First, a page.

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As a maker, I am always on the lookout for recycled materials to use. My handbags use a lot of fabric swatches, which I got from a local interior designer and I just received my first order from Fab Scrap to use in my wardrobe!

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If you are unfamiliar with Fab Scrap, they are a company reducing waste in the apparel industry at the factory level. There is so much unused fabric in fashion collections, that most companies don’t know how to recycle or sell it. Enter: Fab Scrap, and now you can buy designer fabrics at cheap prices while supporting recycling efforts! You can buy scrap packs, which have smaller scraps or yard packs which include 5 + yards of curated materials. I bought a “warm pack” and asked for florals and solids to make blouses and dresses (silkier pieces) and they listened!

I hope my little series has inspired you to think about the pieces in your closet. Just because you don’t like something, doesn’t mean you have to keep it! Keep Fashion Revolution going by Refashioning, Recycling, and Consciously Shopping. These are all ways to help make our planet a little greener.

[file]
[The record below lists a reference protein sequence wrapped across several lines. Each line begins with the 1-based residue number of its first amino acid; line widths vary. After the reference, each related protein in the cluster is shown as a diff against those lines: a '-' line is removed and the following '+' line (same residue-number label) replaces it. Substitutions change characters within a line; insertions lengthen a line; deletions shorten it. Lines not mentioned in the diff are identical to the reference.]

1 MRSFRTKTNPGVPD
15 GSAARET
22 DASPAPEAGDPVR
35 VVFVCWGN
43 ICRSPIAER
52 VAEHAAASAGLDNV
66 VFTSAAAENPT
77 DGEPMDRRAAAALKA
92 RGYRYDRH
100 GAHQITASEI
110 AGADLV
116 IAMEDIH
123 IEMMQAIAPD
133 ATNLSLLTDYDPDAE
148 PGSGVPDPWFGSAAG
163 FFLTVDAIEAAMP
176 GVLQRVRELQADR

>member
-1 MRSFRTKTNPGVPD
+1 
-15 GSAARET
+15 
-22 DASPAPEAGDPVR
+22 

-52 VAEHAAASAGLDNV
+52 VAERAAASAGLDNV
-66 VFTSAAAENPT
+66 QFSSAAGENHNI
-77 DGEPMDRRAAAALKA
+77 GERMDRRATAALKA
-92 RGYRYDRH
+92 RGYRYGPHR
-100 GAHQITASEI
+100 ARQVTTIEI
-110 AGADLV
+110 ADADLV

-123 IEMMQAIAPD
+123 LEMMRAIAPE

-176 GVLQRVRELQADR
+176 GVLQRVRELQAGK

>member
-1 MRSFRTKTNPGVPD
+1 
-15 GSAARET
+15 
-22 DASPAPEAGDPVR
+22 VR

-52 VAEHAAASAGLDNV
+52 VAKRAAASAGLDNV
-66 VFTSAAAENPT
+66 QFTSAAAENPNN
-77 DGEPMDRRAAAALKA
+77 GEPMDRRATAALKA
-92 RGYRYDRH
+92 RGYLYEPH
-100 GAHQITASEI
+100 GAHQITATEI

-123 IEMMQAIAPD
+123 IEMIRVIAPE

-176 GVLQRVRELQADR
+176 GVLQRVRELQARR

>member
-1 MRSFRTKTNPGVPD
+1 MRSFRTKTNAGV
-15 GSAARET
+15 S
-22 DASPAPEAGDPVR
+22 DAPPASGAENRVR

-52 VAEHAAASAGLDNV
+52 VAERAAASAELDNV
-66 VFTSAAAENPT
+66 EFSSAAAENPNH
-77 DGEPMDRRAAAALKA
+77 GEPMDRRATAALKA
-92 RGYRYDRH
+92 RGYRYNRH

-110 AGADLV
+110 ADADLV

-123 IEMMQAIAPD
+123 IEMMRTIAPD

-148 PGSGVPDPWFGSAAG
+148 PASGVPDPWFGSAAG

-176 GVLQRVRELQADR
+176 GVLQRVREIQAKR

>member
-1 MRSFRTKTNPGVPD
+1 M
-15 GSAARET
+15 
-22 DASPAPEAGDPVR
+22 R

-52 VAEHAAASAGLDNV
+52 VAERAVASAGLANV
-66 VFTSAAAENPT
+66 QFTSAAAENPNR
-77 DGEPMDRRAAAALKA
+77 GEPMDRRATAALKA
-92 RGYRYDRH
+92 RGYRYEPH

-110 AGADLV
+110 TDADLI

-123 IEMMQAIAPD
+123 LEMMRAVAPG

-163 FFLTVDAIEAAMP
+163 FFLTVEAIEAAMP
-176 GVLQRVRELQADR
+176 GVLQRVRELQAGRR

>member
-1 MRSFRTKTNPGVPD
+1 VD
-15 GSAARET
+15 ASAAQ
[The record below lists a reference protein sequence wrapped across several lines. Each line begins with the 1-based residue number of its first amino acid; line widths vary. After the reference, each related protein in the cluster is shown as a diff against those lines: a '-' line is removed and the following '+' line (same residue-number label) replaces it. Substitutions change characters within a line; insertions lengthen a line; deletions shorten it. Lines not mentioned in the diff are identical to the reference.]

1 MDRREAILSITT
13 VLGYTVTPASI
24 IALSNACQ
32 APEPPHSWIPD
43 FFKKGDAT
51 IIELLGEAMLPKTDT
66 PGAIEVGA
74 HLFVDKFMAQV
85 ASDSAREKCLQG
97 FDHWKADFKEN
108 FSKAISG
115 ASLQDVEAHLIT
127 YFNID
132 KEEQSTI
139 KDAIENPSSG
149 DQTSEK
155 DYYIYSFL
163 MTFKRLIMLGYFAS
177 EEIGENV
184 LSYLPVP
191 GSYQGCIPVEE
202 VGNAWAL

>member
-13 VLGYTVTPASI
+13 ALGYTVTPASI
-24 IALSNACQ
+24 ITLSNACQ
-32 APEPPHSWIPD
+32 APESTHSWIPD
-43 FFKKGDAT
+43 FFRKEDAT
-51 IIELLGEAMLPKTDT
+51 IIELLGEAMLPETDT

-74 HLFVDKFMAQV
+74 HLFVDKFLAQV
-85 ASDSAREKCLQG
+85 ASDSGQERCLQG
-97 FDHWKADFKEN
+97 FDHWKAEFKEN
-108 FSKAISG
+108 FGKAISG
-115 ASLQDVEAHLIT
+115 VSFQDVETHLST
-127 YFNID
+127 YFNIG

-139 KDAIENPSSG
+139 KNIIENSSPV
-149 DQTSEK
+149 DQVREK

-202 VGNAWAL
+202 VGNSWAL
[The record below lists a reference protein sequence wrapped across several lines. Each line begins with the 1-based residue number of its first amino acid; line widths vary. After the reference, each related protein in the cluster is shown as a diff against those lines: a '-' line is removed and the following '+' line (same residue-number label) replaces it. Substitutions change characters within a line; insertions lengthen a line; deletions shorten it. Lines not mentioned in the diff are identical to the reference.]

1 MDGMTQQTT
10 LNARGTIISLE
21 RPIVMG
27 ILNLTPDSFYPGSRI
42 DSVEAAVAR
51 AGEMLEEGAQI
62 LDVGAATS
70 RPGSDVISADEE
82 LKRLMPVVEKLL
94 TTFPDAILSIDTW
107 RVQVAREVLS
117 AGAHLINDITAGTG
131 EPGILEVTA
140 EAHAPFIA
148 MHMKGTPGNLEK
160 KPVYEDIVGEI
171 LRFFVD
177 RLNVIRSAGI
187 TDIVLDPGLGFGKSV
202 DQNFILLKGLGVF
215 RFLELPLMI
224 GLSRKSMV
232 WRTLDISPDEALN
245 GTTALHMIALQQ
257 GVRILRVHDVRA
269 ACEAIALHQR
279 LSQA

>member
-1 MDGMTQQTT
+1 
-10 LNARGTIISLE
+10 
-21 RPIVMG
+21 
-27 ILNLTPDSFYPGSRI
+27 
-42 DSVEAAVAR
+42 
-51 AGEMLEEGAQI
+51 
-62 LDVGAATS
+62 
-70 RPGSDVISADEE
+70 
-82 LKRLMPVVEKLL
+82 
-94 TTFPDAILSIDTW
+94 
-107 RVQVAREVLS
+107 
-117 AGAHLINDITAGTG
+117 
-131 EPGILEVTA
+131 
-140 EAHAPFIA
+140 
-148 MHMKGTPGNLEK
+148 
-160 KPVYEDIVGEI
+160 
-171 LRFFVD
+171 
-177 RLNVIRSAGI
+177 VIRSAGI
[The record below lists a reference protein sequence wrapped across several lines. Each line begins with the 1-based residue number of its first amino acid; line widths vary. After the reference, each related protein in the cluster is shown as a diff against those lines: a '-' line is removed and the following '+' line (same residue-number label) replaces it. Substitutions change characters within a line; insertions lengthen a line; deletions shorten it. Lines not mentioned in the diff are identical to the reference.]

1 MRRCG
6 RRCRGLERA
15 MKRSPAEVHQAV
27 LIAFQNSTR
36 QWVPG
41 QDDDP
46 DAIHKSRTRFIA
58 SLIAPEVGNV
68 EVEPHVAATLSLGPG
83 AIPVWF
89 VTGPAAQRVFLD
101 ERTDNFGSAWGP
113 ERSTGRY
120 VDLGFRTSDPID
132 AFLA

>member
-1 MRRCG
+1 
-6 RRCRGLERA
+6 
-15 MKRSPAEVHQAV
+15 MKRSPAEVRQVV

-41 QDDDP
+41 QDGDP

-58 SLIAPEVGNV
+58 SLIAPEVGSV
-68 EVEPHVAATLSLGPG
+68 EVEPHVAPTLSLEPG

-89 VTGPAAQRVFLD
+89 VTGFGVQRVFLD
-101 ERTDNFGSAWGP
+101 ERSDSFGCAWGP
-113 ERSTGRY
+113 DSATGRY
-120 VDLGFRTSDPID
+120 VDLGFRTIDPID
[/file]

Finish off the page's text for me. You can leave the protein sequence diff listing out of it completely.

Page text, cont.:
It’s such a great time to encourage others to take a step to think about their wardrobe as well. Want to encourage more handmade? Me Made May starts TOMORROW and you know I’m taking part! I use Me Made May to see the gaps in my handmade wardrobe and which pieces don’t get any wear. It’s also a time to push myself to finish a few projects I have hanging around to have another outfit or two for the month!

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I am really excited for this year’s Me Made May and can’t wait to be inspired by every one else’s wardrobes!

inspiration

Fashion Revolution Week: My Favorite Refashioners

Hello again, Fashion Revolutionaries! Today is all about spreading that refashioning love! I wanted to share my favorite refashioners to keep the DIY inspiration going! So lets get into it!